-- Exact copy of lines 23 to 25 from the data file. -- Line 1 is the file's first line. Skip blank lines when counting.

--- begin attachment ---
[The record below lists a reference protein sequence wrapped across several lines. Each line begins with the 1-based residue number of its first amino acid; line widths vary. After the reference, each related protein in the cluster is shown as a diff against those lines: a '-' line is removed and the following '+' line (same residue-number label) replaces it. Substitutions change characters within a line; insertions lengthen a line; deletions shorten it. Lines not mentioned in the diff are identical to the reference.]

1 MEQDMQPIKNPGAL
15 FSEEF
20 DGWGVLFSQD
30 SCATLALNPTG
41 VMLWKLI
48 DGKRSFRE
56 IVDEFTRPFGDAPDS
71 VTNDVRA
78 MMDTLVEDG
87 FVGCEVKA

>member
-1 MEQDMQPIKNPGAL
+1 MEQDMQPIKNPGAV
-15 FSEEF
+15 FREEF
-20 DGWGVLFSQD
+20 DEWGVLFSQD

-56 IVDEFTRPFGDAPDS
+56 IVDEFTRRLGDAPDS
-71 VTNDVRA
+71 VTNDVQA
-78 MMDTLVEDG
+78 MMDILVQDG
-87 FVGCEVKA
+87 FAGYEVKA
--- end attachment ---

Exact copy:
-78 MMDTLVEDG
+78 MMDILVQDG
-87 FVGCEVKA